Speaking of problems that I have, I have my own product called "Hex Pack", I am really glad I researched that name not at all and luckily missed naming it "Hex Kit" like I've been calling it in my head since it first popped into my mind. I launched my Hex Pack back in April of 2020, so you can see how some of these things can collide. 

Anyway, maximum effort! More speed! 

I usually drop little hints about what I intend to review, but I usually don't offer links to products I haven't used, read, reviewed, etc. because I don't know how they will turn out. The links to DriveThru and Inkwell Ideas are a pretty good hint as to what I think of these products already. 

I do have one other hint, I had the worst time trying to figure out how to launch Hex Kit in Linux. So I reached out to the author and they gave me the answer in a couple of minutes or hours. Frantic energy, no difference between minutes... hours to me right now. Anyway, it's easy. 

Oh, what the heck?

All you need to do is open Hex Kit. It's right there!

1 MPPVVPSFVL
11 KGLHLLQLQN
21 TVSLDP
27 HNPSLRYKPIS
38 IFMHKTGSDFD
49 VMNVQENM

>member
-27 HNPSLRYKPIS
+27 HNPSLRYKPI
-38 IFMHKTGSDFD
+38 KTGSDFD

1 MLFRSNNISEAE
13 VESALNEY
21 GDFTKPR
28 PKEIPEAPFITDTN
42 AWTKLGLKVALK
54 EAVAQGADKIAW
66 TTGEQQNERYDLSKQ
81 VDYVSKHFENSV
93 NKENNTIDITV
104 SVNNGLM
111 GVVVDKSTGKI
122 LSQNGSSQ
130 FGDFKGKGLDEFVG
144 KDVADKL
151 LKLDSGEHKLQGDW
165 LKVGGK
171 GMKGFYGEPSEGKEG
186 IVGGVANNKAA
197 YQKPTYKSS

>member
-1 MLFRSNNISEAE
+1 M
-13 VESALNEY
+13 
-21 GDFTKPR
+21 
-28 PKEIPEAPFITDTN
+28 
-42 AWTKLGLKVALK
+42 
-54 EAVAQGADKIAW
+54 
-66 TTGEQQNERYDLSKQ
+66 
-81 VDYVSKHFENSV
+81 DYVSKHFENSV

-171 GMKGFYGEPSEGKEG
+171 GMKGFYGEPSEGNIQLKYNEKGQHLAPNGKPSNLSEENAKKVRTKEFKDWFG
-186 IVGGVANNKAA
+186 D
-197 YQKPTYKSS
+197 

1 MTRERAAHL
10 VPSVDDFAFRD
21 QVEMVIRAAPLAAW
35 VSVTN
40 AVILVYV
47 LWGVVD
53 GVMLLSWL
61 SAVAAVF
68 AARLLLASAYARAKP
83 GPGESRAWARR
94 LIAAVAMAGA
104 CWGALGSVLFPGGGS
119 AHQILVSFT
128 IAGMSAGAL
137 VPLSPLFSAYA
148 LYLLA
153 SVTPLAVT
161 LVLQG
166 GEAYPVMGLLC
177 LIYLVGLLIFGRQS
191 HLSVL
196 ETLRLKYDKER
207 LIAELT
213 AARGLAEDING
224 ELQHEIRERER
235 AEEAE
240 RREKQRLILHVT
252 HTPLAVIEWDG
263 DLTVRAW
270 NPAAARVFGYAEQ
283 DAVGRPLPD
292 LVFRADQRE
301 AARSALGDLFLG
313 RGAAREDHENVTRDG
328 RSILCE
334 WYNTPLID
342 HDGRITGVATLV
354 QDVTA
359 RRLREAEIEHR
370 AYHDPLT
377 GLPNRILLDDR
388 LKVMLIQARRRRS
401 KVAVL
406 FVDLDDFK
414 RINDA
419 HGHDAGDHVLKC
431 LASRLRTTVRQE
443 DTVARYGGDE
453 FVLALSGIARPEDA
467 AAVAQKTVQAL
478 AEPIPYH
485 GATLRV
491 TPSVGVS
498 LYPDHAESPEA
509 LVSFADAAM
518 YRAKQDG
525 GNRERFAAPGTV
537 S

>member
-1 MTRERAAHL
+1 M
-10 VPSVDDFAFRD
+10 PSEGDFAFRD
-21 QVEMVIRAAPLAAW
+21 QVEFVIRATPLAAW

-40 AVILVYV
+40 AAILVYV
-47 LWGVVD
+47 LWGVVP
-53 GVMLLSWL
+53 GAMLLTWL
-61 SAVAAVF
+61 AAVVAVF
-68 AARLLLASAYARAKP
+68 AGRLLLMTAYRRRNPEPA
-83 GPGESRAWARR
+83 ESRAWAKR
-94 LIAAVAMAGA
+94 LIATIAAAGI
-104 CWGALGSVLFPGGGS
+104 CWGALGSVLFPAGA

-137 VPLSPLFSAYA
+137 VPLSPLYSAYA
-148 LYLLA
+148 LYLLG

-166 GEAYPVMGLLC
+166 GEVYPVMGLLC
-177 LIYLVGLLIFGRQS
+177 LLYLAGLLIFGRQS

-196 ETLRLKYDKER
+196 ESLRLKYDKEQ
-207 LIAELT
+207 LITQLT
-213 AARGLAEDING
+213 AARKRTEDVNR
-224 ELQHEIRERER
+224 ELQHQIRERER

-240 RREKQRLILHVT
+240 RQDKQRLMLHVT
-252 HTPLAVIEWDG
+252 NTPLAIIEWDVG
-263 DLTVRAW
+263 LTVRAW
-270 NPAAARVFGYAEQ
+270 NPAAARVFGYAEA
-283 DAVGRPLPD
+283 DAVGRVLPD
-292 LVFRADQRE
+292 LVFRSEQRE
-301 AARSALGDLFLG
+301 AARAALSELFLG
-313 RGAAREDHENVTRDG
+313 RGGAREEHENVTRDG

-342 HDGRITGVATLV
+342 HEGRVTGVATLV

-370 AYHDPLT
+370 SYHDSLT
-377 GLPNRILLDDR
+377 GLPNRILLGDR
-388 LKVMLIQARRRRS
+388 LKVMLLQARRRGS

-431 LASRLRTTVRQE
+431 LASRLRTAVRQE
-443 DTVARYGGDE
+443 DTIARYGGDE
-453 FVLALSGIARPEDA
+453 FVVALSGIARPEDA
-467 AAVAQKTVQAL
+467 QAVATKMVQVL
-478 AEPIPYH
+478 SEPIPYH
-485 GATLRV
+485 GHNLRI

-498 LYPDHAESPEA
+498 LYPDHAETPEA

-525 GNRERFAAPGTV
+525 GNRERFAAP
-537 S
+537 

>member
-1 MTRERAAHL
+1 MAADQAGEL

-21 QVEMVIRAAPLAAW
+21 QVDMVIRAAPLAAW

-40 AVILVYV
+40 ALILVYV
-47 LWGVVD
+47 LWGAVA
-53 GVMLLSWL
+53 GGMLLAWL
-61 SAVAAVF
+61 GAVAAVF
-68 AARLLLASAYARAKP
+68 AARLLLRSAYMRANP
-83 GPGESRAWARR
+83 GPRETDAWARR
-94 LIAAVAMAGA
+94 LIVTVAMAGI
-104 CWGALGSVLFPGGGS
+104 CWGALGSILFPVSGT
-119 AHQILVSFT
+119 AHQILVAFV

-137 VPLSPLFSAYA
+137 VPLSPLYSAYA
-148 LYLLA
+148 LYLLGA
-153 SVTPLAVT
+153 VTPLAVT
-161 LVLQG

Yeah, Linux Terminal foo is required. The actual command is: 


or ./Hex\ Kit

Hmm... when was the last time I used a front slash anywhere? Don't know, but I can already see it's going to become a habitual thing. 

I wanted to review Hex Kit first then HPS Cartography Kit second, but software has a learning curve that no amount of drugs will fix. I really want to do these now, but it may take until March 2021. 

I did want to share the output of just a few minutes/hours of tinkering got me. 


And of course, that also leads to the heavy handed hint that great products come from authors who have excellent customer service and responsiveness to the most random and frantic questions. 

Tuesday, January 26, 2021

What I Should Be Doing vs. What I Am Doing